Saints’ attorney: Club won’t try lawsuit in media |

Saints’ attorney: Club won’t try lawsuit in media

Associated Press

NEW ORLEANS (AP) – An attorney for the New Orleans Saints said Wednesday that the team will wait until trial to respond to a former security director’s allegations that the club tried to cover up prescription Vicodin thefts at team headquarters.

The Saints won’t settle with Geoffrey Santini and won’t be publicly discussing the lawsuit that he filed against the team until it goes to court, lawyer Phil Wittman said.

“We’re in litigation with Mr. Santini and I feel we should proceed with the legal process and not make any media comments at this time,” Wittman said. “The courts don’t like it when you try your case in the papers.”

Wittman’s comments came after Santini said in an interview with Gannett Louisiana Newspapers that he regrets not going straight to Saints owner Tom Benson when he found out about missing prescription drugs at team headquarters.

Santini says he instead went to general manager Mickey Loomis, who allegedly tried to cover up the theft and improper distribution of Vicodin from the team’s prescription drug locker.

Santini wound up resigning in August because of his dispute with Loomis over how the handle the matter and on April 30 filed suit seeking damages and back pay.

“Mickey was a friend of mine,” said Santini, a retired FBI agent. “I considered him a friend, and I’ve always respected a chain of command. So I didn’t go to Tom Benson. I didn’t want to have to put Mickey in a position that he couldn’t recover from if in fact I thought I could save this.

“I did everything, believe me, that I could to stop this,” Santini said. “I tried to use everything I’ve ever learned – the hundreds of times that I’ve dealt with bringing people in behind closed doors legally and getting things worked out.”

Santini’s lawsuit says one unnamed staff member stole Vicodin while another was allowed to take an amount that far exceeded an amount appropriate for any known medical condition he had.

People familiar with the case have told The Associated Press that the staff member stealing Vicodin was linebackers coach Joe Vitt and the one who was allowed to take excessive pills was head coach Sean Payton. The people spoke on condition of anonymity because of the sensitivity of the allegations.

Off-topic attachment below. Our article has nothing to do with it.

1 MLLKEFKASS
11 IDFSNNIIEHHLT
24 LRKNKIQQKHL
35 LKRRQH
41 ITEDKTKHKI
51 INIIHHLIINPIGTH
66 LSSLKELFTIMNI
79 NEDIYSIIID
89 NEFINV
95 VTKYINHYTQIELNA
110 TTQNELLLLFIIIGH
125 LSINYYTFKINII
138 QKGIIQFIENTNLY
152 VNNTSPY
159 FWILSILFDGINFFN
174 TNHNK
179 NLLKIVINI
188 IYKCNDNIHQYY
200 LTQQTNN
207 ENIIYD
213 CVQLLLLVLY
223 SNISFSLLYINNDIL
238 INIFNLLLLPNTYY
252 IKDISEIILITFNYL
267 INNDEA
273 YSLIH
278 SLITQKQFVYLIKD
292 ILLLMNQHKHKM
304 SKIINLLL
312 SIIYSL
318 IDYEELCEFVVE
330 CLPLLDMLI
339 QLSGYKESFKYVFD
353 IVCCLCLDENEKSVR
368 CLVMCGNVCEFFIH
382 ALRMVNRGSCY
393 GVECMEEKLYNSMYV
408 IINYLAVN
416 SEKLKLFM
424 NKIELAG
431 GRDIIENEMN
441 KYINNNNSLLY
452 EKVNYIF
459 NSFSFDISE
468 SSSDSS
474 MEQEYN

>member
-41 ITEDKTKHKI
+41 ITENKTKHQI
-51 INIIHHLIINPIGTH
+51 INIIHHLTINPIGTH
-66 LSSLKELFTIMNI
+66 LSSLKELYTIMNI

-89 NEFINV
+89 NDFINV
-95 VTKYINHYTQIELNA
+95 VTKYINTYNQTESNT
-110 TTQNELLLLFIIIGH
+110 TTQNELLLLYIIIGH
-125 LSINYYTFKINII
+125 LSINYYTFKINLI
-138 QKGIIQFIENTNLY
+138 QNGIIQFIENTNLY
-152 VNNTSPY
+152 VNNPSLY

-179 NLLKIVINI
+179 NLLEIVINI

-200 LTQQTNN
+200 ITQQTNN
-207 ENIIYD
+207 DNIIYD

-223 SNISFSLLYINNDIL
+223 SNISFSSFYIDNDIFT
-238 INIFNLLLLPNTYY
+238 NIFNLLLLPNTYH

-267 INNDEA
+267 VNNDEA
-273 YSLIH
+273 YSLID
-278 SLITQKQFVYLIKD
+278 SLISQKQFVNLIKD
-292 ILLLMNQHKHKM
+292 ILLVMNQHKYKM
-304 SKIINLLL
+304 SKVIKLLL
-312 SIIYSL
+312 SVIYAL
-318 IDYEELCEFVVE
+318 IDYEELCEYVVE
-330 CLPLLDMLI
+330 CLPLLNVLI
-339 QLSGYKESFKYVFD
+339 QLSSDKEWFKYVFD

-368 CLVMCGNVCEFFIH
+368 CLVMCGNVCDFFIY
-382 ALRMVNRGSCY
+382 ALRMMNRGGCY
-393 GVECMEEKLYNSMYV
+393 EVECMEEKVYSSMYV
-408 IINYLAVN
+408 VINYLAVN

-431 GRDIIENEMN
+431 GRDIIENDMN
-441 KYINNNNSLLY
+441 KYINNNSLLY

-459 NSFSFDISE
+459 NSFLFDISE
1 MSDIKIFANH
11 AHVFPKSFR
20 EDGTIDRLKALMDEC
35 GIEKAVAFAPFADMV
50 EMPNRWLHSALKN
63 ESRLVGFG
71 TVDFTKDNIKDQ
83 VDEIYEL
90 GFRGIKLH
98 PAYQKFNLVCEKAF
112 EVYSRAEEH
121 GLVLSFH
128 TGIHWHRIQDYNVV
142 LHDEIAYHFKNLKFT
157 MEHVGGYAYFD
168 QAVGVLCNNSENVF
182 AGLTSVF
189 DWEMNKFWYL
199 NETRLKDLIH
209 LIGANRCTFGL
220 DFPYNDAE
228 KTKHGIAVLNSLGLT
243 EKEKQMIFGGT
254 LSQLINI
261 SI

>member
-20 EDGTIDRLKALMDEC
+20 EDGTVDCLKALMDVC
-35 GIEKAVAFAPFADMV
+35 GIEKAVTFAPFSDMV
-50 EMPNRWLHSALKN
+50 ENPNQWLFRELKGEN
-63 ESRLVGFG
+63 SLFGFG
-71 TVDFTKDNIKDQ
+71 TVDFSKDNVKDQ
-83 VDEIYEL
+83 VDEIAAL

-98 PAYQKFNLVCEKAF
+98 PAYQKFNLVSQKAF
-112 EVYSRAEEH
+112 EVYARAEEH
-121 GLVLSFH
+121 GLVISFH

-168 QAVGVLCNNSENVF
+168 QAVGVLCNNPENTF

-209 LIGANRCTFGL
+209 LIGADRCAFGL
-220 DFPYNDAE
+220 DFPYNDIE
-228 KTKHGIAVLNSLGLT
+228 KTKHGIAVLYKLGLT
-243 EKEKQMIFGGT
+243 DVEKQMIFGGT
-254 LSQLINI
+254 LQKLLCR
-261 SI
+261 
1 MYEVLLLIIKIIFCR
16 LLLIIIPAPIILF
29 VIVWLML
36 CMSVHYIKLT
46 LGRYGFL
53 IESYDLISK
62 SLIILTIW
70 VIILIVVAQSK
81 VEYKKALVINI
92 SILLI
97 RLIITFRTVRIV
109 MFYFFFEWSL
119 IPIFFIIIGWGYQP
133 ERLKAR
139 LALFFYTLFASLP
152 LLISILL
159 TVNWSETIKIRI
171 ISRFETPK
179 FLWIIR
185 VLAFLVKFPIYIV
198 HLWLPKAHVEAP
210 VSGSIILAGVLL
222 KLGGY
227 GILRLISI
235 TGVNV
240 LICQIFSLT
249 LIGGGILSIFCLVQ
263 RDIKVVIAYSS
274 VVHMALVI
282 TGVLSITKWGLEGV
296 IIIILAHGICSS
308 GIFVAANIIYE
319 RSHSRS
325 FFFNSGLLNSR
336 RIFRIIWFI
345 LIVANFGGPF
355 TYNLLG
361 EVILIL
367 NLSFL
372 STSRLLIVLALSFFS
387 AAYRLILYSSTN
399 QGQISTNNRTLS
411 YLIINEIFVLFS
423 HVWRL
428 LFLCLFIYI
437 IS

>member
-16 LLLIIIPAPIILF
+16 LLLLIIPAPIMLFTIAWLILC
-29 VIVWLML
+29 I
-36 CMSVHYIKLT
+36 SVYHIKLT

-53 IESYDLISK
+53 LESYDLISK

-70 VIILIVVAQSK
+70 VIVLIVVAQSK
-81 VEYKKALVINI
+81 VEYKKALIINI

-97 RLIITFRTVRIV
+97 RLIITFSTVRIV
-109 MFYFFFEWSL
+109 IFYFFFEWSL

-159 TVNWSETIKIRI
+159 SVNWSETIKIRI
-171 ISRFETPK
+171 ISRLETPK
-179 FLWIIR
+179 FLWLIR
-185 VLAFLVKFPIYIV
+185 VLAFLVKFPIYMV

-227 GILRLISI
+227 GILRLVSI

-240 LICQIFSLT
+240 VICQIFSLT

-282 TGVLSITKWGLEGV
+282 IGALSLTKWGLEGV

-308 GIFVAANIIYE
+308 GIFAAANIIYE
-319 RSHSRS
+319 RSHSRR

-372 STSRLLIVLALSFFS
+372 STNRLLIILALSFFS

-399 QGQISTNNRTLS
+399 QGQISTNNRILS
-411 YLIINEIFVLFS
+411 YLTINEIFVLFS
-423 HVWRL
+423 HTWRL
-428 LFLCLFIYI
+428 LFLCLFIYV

Saints spokesman Greg Bensel initially denied all allegations and said Santini was a disgruntled former employee trying to squeeze the club for money. Payton also issued a statement denying he ever stole or abused Vicodin. No one on the team has addressed the allegations directly since.

Both the theft of Vicodin, a scheduled narcotic, and any attempt to cover that up would be state and federal crimes. The Federal Drug Administration has acknowledged it is aware of the case and that an investigation is pending. Authorities in Jefferson Parish, where the civil case was filed, say they are not investigating at this time.

Santini says he has video and audio recordings to back up his claims, including recorded conversations with trainers Scottie Patton and Kevin Mangum in which they discussed being ordered by Loomis to forge entries in official prescription drug logs to cover up the Vicodin thefts.

“It broke my heart to have to put a recorder on these people – absolutely broke my heart,” Santini told the paper. “Let’s make one thing perfectly clear, I have no ill will against the Saints. I am so happy that they got to the Super Bowl and won it. I had no intention and still have no intention of hurting the New Orleans Saints, the players or other coaches.

“I was witnessing crimes, and I wasn’t going to stand for that,” Santini said. “I did everything I could to save the people that were involved, but it just didn’t go that way. Mickey didn’t let it.”